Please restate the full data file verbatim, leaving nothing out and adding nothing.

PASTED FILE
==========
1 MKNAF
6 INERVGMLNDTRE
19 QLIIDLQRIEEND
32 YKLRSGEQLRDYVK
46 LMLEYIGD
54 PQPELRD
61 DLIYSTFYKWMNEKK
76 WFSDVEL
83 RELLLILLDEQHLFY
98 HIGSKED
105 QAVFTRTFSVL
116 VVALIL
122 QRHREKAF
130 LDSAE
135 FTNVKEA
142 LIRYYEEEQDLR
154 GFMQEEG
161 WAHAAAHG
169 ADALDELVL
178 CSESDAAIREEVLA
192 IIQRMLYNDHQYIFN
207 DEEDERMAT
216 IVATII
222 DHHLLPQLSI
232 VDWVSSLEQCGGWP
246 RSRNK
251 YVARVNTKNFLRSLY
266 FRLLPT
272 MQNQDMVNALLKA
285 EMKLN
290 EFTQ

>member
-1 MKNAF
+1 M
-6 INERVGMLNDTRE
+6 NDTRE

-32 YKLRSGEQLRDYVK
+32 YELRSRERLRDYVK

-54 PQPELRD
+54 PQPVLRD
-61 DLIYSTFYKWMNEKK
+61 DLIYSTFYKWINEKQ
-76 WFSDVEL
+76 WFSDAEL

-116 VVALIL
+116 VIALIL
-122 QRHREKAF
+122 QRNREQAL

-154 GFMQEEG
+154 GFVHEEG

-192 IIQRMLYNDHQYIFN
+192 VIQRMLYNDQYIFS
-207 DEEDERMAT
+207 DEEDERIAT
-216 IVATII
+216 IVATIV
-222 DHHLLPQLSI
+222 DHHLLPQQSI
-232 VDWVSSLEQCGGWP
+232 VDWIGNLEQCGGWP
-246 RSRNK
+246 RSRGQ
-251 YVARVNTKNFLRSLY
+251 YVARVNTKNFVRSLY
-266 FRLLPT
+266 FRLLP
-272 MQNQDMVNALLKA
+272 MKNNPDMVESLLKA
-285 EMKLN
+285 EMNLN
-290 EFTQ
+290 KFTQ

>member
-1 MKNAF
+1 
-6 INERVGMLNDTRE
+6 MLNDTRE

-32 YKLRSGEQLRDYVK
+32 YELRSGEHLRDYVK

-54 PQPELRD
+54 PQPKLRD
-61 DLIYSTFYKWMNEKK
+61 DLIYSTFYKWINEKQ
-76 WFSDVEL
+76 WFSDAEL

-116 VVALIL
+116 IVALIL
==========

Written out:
1 MKNAF
6 INERVGMLNDTRE
19 QLIIDLQRIEEND
32 YKLRSGEQLRDYVK
46 LMLEYIGD
54 PQPELRD
61 DLIYSTFYKWMNEKK
76 WFSDVEL
83 RELLLILLDEQHLFY
98 HIGSKED
105 QAVFTRTFSVL
116 VVALIL
122 QRHREKAF
130 LDSAE
135 FTNVKEA
142 LIRYYEEEQDLR
154 GFMQEEG
161 WAHAAAHG
169 ADALDELVL
178 CSESDAAIREEVLA
192 IIQRMLYNDHQYIFN
207 DEEDERMAT
216 IVATII
222 DHHLLPQLSI
232 VDWVSSLEQCGGWP
246 RSRNK
251 YVARVNTKNFLRSLY
266 FRLLPT
272 MQNQDMVNALLKA
285 EMKLN
290 EFTQ

>member
-1 MKNAF
+1 M
-6 INERVGMLNDTRE
+6 NDTRE

-32 YKLRSGEQLRDYVK
+32 YELRSRERLRDYVK

-54 PQPELRD
+54 PQPVLRD
-61 DLIYSTFYKWMNEKK
+61 DLIYSTFYKWINEKQ
-76 WFSDVEL
+76 WFSDAEL

-116 VVALIL
+116 VIALIL
-122 QRHREKAF
+122 QRNREQAL

-154 GFMQEEG
+154 GFVHEEG

-192 IIQRMLYNDHQYIFN
+192 VIQRMLYNDQYIFS
-207 DEEDERMAT
+207 DEEDERIAT
-216 IVATII
+216 IVATIV
-222 DHHLLPQLSI
+222 DHHLLPQQSI
-232 VDWVSSLEQCGGWP
+232 VDWIGNLEQCGGWP
-246 RSRNK
+246 RSRGQ
-251 YVARVNTKNFLRSLY
+251 YVARVNTKNFVRSLY
-266 FRLLPT
+266 FRLLP
-272 MQNQDMVNALLKA
+272 MKNNPDMVESLLKA
-285 EMKLN
+285 EMNLN
-290 EFTQ
+290 KFTQ

>member
-1 MKNAF
+1 
-6 INERVGMLNDTRE
+6 MLNDTRE

-32 YKLRSGEQLRDYVK
+32 YELRSGEHLRDYVK

-54 PQPELRD
+54 PQPKLRD
-61 DLIYSTFYKWMNEKK
+61 DLIYSTFYKWINEKQ
-76 WFSDVEL
+76 WFSDAEL

-116 VVALIL
+116 IVALIL